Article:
No date has yet been set, but Church leaders in Poland hope that Pope Francis will visit the former Nazi concentration camp during a July 2016 visit to Poland for World Youth Day, according to the Catholic Herald.
It is estimated around 1.2 million people, mostly Jews, died at the camp between 1940 and 1945.
Cardinal Stanislaw Dziwisz of Krakow said: "We hope Pope Francis will come to Auschwitz and deliver a warning to the world by again demonstrating the horrors of war and the camps, so they'll never recur."
In a Twitter message in January to mark the 70th anniversary of the liberation of the camp, the Pope said Auschwitz "cries out with the pain of immense suffering and pleads for a future of respect, peace and encounter among peoples."
Retired Bishop Tadeusz Pieronek is a former Bishops' Conference general secretary who now lives in Krakow. He said that he hoped more details of the potential visit would soon be released.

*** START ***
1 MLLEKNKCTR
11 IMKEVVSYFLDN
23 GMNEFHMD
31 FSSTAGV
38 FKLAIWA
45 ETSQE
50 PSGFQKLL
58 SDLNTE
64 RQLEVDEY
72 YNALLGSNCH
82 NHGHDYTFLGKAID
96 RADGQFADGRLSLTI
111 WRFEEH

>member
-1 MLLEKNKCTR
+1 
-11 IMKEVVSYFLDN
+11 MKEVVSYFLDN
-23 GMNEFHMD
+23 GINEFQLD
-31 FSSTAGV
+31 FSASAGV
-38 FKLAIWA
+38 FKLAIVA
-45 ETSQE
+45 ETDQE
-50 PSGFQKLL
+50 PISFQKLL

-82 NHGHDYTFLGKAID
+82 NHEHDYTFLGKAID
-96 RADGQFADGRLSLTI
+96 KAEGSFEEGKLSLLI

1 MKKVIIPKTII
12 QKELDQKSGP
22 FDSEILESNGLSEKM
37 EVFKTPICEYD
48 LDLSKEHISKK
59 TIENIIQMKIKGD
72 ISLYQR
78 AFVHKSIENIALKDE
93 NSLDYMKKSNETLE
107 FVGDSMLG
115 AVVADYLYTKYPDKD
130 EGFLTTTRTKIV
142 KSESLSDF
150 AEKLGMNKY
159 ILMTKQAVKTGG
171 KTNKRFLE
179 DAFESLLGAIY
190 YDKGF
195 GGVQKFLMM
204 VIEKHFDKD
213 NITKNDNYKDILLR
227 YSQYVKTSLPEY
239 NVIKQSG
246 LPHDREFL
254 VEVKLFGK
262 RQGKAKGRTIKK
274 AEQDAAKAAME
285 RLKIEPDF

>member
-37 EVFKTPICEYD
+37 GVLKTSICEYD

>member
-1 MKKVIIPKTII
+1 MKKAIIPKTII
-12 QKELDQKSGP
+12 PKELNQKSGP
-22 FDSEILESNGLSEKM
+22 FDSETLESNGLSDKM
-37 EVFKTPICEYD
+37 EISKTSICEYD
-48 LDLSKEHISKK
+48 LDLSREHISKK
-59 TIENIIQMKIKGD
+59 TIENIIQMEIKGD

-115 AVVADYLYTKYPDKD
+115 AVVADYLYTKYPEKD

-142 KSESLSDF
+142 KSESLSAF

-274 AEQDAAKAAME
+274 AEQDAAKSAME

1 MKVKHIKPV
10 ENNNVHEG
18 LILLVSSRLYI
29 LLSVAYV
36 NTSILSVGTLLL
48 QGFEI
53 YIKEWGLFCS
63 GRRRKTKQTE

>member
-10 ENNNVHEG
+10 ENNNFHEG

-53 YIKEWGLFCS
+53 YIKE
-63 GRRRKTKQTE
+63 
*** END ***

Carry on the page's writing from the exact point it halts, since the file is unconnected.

He said: "Any visit by the head of the Catholic Church to Auschwitz, in the footsteps of John Paul II in 1979 and Benedict XVI in 2006, would always have huge significance.
"This is a place of great importance for the whole of humanity, so it would be received very well if the pope came here to pray and commemorate."
Cardinal Dziwisz also spoke about preparations for World Youth Day in his diocese.
He said bishops and youth groups from abroad were arriving in Krakow daily to check on preparations.
Pope Francis is also expected to visit a home for the poor, and many groups have been getting in contact asking him to pay them a visit.
During his trip for World Youth Day, Pope Francis is scheduled to lead a Way of the Cross procession from the Krakow's Divine Mercy Sanctuary, a prayer vigil on youth issues near the Wieliczka Salt Mine and a final Mass in the city's Blonia Park.